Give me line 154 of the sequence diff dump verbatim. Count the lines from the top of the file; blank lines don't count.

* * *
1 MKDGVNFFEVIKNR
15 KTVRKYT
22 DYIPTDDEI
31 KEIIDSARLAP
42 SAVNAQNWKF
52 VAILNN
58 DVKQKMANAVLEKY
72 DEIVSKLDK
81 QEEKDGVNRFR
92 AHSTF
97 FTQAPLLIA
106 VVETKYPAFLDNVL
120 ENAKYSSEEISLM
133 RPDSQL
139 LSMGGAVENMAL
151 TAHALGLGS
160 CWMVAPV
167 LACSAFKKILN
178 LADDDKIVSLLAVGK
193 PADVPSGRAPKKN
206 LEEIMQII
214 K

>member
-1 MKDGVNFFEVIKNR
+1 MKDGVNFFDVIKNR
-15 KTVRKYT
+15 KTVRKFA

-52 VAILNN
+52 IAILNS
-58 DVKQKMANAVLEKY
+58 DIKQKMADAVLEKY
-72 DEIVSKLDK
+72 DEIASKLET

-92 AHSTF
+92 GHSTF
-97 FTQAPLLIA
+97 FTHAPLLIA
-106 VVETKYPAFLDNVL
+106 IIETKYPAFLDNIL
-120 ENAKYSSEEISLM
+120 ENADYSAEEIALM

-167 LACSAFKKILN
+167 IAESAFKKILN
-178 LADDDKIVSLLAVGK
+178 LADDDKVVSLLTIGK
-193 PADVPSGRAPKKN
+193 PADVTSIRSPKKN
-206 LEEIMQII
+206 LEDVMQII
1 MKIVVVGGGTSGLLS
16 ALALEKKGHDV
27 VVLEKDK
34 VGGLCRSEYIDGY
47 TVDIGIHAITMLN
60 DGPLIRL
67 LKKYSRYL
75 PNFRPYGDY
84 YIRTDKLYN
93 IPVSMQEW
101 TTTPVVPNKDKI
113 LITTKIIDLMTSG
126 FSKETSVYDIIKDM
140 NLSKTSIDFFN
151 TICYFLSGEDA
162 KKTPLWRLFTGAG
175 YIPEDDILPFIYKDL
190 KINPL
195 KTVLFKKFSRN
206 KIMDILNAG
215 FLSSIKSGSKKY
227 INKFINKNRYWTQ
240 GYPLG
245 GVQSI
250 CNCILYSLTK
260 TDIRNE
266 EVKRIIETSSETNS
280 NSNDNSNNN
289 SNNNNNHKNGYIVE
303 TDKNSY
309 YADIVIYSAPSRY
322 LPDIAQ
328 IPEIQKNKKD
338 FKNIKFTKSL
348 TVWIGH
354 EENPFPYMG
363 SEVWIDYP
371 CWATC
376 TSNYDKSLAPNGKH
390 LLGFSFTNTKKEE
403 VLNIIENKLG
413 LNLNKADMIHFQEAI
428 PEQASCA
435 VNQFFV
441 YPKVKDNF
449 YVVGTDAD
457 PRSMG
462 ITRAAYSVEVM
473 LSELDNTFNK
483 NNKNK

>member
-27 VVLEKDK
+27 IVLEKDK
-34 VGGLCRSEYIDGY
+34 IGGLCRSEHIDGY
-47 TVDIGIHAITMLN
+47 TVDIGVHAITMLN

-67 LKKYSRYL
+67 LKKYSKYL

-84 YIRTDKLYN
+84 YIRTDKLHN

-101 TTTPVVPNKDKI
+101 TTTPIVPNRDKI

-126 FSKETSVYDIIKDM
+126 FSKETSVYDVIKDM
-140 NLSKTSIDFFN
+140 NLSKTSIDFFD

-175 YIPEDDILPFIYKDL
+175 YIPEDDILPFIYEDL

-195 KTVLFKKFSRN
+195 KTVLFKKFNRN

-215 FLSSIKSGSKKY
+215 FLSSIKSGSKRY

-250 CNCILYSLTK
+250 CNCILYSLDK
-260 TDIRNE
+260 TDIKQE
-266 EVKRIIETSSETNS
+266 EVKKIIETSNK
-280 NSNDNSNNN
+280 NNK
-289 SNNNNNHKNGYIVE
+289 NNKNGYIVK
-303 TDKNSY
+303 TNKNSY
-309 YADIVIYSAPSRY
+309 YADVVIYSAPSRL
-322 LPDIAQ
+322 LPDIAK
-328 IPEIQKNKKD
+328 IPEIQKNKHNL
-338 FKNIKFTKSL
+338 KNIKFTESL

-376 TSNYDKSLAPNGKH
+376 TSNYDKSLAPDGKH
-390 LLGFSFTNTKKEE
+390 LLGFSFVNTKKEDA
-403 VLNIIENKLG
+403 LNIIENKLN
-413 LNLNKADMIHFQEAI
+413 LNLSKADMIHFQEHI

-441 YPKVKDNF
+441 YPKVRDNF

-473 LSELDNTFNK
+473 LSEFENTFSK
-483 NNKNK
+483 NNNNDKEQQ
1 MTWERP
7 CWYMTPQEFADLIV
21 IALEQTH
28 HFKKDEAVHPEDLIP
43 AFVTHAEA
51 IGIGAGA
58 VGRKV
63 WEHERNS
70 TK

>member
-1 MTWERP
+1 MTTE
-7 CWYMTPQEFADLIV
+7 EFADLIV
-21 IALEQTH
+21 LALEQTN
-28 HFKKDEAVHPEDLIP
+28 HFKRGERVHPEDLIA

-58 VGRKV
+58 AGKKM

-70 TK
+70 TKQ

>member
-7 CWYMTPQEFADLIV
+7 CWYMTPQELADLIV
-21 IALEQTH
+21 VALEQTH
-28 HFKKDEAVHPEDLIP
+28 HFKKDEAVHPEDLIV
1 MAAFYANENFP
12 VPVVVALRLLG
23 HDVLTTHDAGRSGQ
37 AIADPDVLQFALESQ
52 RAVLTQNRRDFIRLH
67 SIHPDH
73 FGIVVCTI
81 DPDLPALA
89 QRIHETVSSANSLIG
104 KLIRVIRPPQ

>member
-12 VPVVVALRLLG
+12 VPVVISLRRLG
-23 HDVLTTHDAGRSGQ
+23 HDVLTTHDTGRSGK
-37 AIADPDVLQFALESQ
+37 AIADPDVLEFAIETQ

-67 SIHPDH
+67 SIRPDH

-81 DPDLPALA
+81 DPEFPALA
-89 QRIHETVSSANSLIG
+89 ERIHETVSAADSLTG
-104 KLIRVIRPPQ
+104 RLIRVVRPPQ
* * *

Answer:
+473 LSEFENTFSK